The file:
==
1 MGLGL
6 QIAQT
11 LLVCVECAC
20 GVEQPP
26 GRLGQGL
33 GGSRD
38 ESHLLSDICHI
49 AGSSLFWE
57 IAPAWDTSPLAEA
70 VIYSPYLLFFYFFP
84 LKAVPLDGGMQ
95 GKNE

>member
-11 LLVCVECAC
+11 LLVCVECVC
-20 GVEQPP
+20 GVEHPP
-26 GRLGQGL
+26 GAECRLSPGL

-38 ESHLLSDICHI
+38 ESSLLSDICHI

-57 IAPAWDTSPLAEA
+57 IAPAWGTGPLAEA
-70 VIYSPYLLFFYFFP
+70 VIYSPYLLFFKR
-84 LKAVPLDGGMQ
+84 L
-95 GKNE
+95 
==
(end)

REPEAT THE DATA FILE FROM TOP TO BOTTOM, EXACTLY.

1 MGLGL
6 QIAQT
11 LLVCVECAC
20 GVEQPP
26 GRLGQGL
33 GGSRD
38 ESHLLSDICHI
49 AGSSLFWE
57 IAPAWDTSPLAEA
70 VIYSPYLLFFYFFP
84 LKAVPLDGGMQ
95 GKNE

>member
-11 LLVCVECAC
+11 LLVCVECVC
-20 GVEQPP
+20 GVEHPP
-26 GRLGQGL
+26 GAECRLSPGL

-38 ESHLLSDICHI
+38 ESSLLSDICHI

-57 IAPAWDTSPLAEA
+57 IAPAWGTGPLAEA
-70 VIYSPYLLFFYFFP
+70 VIYSPYLLFFKR
-84 LKAVPLDGGMQ
+84 L
-95 GKNE
+95 